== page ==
BJ’s Wholesale is going public again: 6 things to know about the Costco rival

  • Written by MarketWatch
  • Published in Economics

BJ’s Wholesale Club, operator of 215 warehouse clubs across 16 states largely along the U.S.’s eastern seaboard, is planning an initial public offering, returning to the public markets after a seven-year spell as a private company.

The company BJ, +0.00%[1] is offering 37.5 million shares priced at $17 each, which would raise about $637 million[2]. It is planning to use the proceeds to pay down debt. It is slated to be listed on the New York Stock Exchange starting Thursday under the ticker symbol “BJ.”

BJ’s was taken private in 2011 by private-equity firms Leonard Green & Partners L.P. and CVC Capital Partners in an all-cash deal valued at about $2.8 billion that saddled the company with more than $2 billion in debt. And while its prospectus[3] boasts of operating improvements made since then, the numbers are less than glowing. BJ’s had $12.5 billion in sales in fiscal 2018 through Feb. 3, but net income totaled just $50.3 million.

Read now: Blue Apron’s pilot at Costco will help it reach a wider market, analysts say[4]

The company was an early adopter of the warehouse-club model and today counts more than 5 million members who pay annual fees of up to $110 to access its selection of groceries, consumables, general merchandise, gasoline and other services, according to its prospectus. BJ’s claims to offer 25% or more in savings on a basket of branded groceries as compared with traditional supermarkets and targets customers with annual income of about $75,000.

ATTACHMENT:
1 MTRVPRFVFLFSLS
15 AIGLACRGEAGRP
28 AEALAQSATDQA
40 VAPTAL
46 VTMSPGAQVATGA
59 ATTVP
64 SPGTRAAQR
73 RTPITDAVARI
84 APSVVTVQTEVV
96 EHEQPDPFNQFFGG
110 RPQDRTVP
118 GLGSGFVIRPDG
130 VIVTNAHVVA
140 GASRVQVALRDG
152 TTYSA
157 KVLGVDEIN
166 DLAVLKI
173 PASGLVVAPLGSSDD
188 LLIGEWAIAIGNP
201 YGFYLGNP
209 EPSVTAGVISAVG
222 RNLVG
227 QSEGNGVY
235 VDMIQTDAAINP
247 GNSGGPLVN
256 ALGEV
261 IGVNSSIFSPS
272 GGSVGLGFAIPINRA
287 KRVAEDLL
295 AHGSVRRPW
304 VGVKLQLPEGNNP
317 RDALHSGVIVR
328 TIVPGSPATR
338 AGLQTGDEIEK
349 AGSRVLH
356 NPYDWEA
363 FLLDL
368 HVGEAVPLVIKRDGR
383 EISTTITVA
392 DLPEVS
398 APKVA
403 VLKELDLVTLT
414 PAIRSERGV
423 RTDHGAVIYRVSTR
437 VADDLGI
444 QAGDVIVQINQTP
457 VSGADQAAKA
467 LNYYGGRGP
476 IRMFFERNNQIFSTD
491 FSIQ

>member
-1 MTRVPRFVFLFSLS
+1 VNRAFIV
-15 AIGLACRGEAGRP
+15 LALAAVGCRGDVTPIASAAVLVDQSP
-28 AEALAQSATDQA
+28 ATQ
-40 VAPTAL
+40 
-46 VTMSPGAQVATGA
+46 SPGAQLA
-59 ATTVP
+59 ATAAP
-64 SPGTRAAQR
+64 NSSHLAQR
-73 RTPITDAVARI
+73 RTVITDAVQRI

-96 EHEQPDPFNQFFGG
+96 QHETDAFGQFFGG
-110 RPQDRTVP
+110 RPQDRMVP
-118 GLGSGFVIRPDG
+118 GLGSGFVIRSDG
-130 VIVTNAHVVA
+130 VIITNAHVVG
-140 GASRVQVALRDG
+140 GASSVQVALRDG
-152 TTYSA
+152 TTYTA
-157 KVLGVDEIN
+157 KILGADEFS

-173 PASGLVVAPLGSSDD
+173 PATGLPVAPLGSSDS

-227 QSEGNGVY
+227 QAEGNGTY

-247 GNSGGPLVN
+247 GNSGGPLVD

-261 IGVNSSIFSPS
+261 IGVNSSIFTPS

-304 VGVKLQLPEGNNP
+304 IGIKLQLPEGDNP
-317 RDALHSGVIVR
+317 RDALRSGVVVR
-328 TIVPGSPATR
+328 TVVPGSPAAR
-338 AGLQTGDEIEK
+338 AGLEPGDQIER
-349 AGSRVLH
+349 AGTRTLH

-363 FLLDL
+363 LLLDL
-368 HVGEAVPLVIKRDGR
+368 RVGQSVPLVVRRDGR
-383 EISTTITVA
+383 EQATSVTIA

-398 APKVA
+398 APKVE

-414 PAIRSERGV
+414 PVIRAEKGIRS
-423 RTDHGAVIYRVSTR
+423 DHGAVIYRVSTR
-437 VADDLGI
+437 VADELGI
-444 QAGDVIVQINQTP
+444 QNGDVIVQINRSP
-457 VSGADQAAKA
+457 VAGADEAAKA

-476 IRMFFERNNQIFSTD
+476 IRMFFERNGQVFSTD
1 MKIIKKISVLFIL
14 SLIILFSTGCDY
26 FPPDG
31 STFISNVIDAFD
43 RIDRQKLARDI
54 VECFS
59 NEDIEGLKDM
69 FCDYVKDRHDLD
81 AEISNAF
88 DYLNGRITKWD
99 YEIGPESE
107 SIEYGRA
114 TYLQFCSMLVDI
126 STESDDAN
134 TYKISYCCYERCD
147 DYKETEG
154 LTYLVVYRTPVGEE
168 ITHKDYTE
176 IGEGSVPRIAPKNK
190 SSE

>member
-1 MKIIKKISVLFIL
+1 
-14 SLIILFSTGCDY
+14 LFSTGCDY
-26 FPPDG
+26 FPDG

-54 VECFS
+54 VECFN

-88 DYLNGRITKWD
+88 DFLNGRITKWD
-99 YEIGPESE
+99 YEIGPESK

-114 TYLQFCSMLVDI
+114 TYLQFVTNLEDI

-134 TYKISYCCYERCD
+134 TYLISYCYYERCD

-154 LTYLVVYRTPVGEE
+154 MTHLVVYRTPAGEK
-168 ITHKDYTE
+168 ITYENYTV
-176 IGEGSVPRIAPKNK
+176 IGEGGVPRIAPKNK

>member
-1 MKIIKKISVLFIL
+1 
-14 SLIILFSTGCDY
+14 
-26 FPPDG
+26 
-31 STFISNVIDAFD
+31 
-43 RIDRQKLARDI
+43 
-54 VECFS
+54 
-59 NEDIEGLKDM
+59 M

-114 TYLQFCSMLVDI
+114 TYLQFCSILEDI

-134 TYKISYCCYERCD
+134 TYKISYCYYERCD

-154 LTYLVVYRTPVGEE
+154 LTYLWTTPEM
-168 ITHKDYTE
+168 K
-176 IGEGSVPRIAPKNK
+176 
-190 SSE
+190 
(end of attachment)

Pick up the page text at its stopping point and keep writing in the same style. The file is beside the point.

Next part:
“In our core New England markets, which have high population density and generate a disproportionate part of U.S. GDP, we operate almost three times the number of clubs compared with the next largest warehouse club competitor,” says the prospectus.

Don’t miss: This is the one retail category that doesn’t have too many stores[5]

The warehouse clubs and supercenters segment of the retail industry had 2017 revenue of $456.8 billion, according to IbisWorld data, with food and beverages making up 40.8% of sales, home and appliances constituting 25.7% of revenue, and 17.6% of revenue coming from health, beauty and wellness sales.

Bank of America Merrill Lynch, Deutsche Bank, Goldman Sachs and JPMorgan are lead underwriters on the deal. Morgan Stanley, Citigroup, Jefferies and Wells Fargo are co-bookrunners, while Nomura, Baird, Guggenheim, Natixis, William Blair and Siebert Cisneros Shank & Co. are co-managers.

See: Campbell Soup is struggling to persuade shoppers to buy fresh food — and soup[6]

Here are five things to know about BJ’s ahead of its IPO:

The existing owners will retain control

BJ’s is currently 98% owned by its private-equity sponsors,...

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